I always have a second eye to eye on the back of my saddle, so it would be pretty easy to fashion a temporary tether with that given your scenario.

As far as the hitch sliding... I can not see that happening as your weight on a single line would make it clamp down pretty tight.
The weight of the RW is not that much, and once adjusted to the thickness of your rope it would not tend to 'weigh-upon' your hitch heavily at all.
I'd not be concerned that the RW would put pressure on top of the hitch and cause it to slide, Pat.

Rather, I'm thinking about all the many attempts that some climbers have made trying to find a friction hitch that would satisfactorily function alone in SRT. It never has been done, and Kevin's RW is the answer to the problem, adding the needed additional friction point to the system.

But what was realized in all those experiments, if I recall correctly, was that some hitches, in some combinations of tresse cord and host rope, would not grab well enough to hold a climbers weight...and once that happens, they almost always accelerated quickly due to self-lubrication resulting from friction related softening of one of the cordages.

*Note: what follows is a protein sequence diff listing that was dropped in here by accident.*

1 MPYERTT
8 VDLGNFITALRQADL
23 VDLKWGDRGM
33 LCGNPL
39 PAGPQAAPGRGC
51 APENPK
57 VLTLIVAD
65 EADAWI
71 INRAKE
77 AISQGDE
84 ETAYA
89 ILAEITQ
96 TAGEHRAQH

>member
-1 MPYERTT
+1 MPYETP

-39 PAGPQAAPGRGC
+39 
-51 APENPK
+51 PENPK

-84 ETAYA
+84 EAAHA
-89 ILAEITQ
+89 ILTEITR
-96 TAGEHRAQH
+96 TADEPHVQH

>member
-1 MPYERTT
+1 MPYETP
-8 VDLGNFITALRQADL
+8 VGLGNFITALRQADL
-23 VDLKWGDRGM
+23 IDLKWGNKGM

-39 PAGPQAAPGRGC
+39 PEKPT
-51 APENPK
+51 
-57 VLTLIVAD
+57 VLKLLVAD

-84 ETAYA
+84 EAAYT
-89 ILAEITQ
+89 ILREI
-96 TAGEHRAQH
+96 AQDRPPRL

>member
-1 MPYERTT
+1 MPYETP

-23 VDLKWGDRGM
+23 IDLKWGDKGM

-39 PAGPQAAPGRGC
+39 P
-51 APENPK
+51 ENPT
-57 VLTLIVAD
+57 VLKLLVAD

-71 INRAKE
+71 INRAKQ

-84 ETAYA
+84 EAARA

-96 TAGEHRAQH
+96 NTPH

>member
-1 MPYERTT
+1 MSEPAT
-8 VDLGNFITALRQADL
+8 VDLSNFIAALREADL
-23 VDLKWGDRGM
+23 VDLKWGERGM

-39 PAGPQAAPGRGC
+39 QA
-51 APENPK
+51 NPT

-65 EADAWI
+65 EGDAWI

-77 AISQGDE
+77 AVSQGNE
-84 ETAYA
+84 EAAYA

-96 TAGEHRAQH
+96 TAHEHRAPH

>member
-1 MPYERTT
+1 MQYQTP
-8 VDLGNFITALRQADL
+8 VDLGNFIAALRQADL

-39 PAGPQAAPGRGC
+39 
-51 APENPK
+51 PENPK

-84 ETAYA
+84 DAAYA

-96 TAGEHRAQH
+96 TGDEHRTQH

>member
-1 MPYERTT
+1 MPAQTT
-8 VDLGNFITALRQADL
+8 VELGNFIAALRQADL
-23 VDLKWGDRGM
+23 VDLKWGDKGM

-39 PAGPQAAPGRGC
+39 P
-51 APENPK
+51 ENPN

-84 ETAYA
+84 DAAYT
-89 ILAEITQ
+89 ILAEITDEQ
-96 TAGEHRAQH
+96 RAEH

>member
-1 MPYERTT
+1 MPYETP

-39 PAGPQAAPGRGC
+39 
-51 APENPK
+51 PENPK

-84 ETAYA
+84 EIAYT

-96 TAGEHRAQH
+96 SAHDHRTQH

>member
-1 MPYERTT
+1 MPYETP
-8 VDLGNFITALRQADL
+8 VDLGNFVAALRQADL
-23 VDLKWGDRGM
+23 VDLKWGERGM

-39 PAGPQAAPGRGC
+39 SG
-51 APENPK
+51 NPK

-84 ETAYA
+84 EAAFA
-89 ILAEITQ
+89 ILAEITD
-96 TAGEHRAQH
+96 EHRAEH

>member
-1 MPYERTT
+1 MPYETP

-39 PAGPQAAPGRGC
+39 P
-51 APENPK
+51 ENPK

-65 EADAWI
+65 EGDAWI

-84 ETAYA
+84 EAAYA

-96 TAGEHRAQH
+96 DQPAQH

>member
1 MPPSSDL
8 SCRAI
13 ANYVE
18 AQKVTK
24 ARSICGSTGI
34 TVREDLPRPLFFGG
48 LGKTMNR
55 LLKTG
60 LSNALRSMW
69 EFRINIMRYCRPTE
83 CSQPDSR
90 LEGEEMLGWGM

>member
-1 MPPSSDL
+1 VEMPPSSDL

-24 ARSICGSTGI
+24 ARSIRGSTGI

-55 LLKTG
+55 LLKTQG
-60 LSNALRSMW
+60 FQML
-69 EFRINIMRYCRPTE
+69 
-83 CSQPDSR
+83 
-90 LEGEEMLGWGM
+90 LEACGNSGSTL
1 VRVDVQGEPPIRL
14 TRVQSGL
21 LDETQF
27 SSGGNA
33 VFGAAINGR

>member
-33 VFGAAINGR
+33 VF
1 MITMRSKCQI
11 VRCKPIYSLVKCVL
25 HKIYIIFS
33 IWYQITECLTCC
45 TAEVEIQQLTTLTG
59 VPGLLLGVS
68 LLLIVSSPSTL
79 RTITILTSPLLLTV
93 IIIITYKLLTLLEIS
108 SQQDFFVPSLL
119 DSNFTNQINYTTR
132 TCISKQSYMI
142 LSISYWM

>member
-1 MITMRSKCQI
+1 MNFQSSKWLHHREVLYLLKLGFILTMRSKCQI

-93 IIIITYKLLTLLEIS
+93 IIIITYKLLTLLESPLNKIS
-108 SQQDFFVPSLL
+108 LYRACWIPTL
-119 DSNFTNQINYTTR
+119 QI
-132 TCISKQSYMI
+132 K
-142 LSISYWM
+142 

This issue is somewhat related to mechanical ascender tethers...they are perhaps most often the component of that sort of SRT ascent system that fails, due to being a relatively high wear item. The solution of course, is to be diligent about inspecting them regularly and replaceing them when needed.

The same caution and protocol should be utilized with the tether of the RW, imo...and I also think a more wear resistant tether might be in order. I'm not saying at all that the RW is hazardous to use, just that there is an aspect needing consistent attention.
I see where you're coming from. A hitch designed to function alone on SRT is a hazard in my opinion, as it trades slide-ability for grip-ability.
A standard Ddrt hitch would never work alone on SRT as it would lock tight, but is inherently more safe when used on SRT with the RW.

I just spoke to a manufacturer of the cup-handled, recessed lock pins and surprisingly he said they get almost no requests for them.
Have you seen them available in the 5/16" dia. 1.0" working length size?
Maybe marine supply companies...
I have some 5/16, but their too long for the RW. You can get shorter. I just have to remember the supplier I got those from. I do think it was a marine supple house. Stainless Steel of course.